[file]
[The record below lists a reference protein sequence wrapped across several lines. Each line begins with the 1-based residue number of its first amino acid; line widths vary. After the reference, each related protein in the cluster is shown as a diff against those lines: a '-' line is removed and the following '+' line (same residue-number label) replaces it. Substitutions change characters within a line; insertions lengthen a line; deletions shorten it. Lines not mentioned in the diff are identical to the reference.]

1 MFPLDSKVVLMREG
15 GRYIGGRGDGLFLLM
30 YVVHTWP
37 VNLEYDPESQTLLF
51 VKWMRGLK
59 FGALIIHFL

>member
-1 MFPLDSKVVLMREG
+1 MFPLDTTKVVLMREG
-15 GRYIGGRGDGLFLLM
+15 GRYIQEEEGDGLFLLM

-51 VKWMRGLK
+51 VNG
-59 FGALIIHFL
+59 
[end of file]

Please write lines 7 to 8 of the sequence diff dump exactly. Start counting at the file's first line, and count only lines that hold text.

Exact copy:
59 FGALIIHFL

>member